Rakesh Kumar Mishra heads the Child Welfare Committee (Gaya).

He told TwoCircles.net that the Child Protection Unit (CPU) is assigned to prepare the Social Investigation Report of the rescued children. However, the CPU office of Gaya has no such report of the children who were rescued after being trafficked. It only has reports for the child labourers who were rescued.

According to the census of 2011, Bihar had 10, 88, 509 child labourers and 78, 929 were from Gaya, which is the largest in the state.

An official at the CPU Gaya told TwoCircles.net that his office has no record of ‘child trafficking’, though it has some data on child labourers and their rehabilitation.

Mishra said that “since FIR is lodged at the place where the children are rescued, it is a tedious process to get the copy of FIR, getting the charges and inform the accused and arrange the appearance in court.”

Rescued children face threats from the traffickers too and this forces their families to not send their children to court. “Parents find it tough,” Mishra said.

Anjani Kumar Singh is the nodal officer of the Anti-Human Trafficking Unit of Gaya Police. His office has no record of child trafficking cases or child traffickers. He told this correspondent to meet someone in the office of Senior Superintendent of Police (SSP), Gaya.

In the SSP office, there are some records of human trafficking cases.

From 2010 to 2020, there were 68 cases of human trafficking, which were presumably related to children.

The man who provides the data was instructed by the nodal officer of AHTU to not give any paper and only tell the figures orally. He told me that that out of 68 cases only 10 cases were disposed of. But how many were convicted? The man has no idea. No one has.

A paper titled ‘Laws relating to child trafficking in India’ and published by Centre for Child and the Law (CCL), National Law School of India University (NLSIU) suggests that, ‘the main functions of AHTU are prevention, protection and prosecution of trafficking in human beings. Besides, they develop databases on traffickers, and network with all concerned agencies when required’. But no database was found in Gaya.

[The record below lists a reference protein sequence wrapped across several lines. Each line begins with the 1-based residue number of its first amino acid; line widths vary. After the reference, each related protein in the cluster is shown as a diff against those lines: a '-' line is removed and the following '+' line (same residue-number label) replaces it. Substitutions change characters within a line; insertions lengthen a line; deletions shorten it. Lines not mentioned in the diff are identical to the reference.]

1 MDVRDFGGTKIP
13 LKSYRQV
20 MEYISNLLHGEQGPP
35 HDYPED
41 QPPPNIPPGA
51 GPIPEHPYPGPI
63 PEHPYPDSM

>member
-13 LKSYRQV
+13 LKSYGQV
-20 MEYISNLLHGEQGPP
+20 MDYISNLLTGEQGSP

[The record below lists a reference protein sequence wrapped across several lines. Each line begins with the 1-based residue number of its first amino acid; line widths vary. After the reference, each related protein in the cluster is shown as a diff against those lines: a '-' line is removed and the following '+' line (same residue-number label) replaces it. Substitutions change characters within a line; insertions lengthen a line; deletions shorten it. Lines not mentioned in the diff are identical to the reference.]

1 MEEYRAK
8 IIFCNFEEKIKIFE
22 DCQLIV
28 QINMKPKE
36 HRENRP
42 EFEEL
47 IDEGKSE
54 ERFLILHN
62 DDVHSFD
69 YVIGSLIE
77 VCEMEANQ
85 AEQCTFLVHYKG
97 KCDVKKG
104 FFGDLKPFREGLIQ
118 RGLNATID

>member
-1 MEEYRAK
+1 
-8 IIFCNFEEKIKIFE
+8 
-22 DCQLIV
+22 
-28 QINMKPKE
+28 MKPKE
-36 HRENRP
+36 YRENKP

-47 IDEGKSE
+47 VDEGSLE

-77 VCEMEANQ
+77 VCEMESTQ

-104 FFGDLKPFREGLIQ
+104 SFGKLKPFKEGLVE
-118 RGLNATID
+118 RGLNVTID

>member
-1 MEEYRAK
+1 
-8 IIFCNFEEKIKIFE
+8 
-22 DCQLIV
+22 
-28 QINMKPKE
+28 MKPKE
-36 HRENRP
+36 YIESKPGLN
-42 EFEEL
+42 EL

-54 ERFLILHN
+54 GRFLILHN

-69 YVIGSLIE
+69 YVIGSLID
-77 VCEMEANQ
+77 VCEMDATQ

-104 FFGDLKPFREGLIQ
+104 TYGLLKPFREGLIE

As most of the cases applied section 370 (5) of IPC (Buying or disposing of any person as a slave), it is understood that these cases were related to child trafficking. Section 370 of IPC defines human trafficking. This section deals with the trafficking of more than one minor while section 370 (4) of IPC deals with the trafficking of a single minor.

While there are instances of re-trafficking of minors but the SSP office record does not show any case of section 370 (6) of IPC. It deals with trafficking a minor on more than one occasion. There is a provision of minimum-rigorous imprisonment of ten years for 370 (4) and 14 years for 370 (5). Maximum imprisonment for both is life sentence and fine. In the case of 370 (6), which is re-trafficking, the punishment is imprisonment for the remainder of the person’s natural life and fine.

But why are there fewer registered FIR’s related to trafficking? I asked this question to the Station House Officer of Government Rail Police (GRP), Gaya, Santosh Kumar. Child trafficking cases are registered at GRP if the children are found in the rail area. He said that child trafficking is a serious issue in Gaya but the police need evidence to act. “Children who are suspected to be trafficked are tutored to say that they are safe and travelling with their relatives,” he said.

Changed strategy of the traffickers
Ratna Sen is the coordinator of an NGO called Child Help Desk, Gaya Railway Junction.

Talking to TwoCircles.net, she said that children are now being taken from remote railway stations following enhanced alertness at Gaya.

The police and the NGO’s staff say that the demand had decreased due to the shutting down of factories during the lockdown where the children are forced to work as cheap labourers. “But as the factories restarted after unlock (the lifting of Covid-19 lockdown measures by the government), the trafficking of children too restarted,” she added.

Rajesh Kumar Mikky, a local journalist who has covered Rail services in the region, said that during the lockdown the rail police and civil administration was more alert that made the trafficking of children riskier for the traffickers. “They (traffickers) chose the road route to traffic the children,” he said.